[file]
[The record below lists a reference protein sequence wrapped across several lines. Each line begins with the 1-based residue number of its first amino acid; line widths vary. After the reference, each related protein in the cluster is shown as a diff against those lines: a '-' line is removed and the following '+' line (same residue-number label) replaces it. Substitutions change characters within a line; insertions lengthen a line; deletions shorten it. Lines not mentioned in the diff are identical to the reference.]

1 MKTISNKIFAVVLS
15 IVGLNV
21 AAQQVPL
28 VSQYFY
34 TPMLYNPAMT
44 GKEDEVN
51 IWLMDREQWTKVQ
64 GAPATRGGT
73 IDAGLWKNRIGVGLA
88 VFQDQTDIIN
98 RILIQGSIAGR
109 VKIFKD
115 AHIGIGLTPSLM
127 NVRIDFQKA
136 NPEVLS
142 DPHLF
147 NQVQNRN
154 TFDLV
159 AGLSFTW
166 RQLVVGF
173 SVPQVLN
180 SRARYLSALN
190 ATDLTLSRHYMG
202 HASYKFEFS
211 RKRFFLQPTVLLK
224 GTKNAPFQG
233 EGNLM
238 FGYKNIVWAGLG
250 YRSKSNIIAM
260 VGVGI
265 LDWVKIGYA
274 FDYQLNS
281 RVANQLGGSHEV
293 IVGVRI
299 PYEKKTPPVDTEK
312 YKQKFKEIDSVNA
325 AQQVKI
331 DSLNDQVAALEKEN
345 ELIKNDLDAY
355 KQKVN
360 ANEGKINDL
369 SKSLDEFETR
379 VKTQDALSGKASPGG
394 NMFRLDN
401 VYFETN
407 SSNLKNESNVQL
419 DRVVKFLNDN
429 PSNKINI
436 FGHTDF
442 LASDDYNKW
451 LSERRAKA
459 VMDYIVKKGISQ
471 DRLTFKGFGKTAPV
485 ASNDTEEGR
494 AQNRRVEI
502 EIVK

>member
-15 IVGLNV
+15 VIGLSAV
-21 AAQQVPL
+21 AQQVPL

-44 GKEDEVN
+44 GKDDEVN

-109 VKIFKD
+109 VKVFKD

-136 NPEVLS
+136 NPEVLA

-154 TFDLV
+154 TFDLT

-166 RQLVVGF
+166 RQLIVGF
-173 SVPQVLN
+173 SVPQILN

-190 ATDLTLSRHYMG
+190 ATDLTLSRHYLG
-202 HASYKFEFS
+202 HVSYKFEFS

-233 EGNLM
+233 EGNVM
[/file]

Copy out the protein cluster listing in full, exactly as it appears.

[The record below lists a reference protein sequence wrapped across several lines. Each line begins with the 1-based residue number of its first amino acid; line widths vary. After the reference, each related protein in the cluster is shown as a diff against those lines: a '-' line is removed and the following '+' line (same residue-number label) replaces it. Substitutions change characters within a line; insertions lengthen a line; deletions shorten it. Lines not mentioned in the diff are identical to the reference.]

1 MKTISNKIFAVVLS
15 IVGLNV
21 AAQQVPL
28 VSQYFY
34 TPMLYNPAMT
44 GKEDEVN
51 IWLMDREQWTKVQ
64 GAPATRGGT
73 IDAGLWKNRIGVGLA
88 VFQDQTDIIN
98 RILIQGSIAGR
109 VKIFKD
115 AHIGIGLTPSLM
127 NVRIDFQKA
136 NPEVLS
142 DPHLF
147 NQVQNRN
154 TFDLV
159 AGLSFTW
166 RQLVVGF
173 SVPQVLN
180 SRARYLSALN
190 ATDLTLSRHYMG
202 HASYKFEFS
211 RKRFFLQPTVLLK
224 GTKNAPFQG
233 EGNLM
238 FGYKNIVWAGLG
250 YRSKSNIIAM
260 VGVGI
265 LDWVKIGYA
274 FDYQLNS
281 RVANQLGGSHEV
293 IVGVRI
299 PYEKKTPPVDTEK
312 YKQKFKEIDSVNA
325 AQQVKI
331 DSLNDQVAALEKEN
345 ELIKNDLDAY
355 KQKVN
360 ANEGKINDL
369 SKSLDEFETR
379 VKTQDALSGKASPGG
394 NMFRLDN
401 VYFETN
407 SSNLKNESNVQL
419 DRVVKFLNDN
429 PSNKINI
436 FGHTDF
442 LASDDYNKW
451 LSERRAKA
459 VMDYIVKKGISQ
471 DRLTFKGFGKTAPV
485 ASNDTEEGR
494 AQNRRVEI
502 EIVK

>member
-15 IVGLNV
+15 VIGLSAV
-21 AAQQVPL
+21 AQQVPL

-44 GKEDEVN
+44 GKDDEVN

-109 VKIFKD
+109 VKVFKD

-136 NPEVLS
+136 NPEVLA

-154 TFDLV
+154 TFDLT

-166 RQLVVGF
+166 RQLIVGF
-173 SVPQVLN
+173 SVPQILN

-190 ATDLTLSRHYMG
+190 ATDLTLSRHYLG
-202 HASYKFEFS
+202 HVSYKFEFS

-233 EGNLM
+233 EGNVM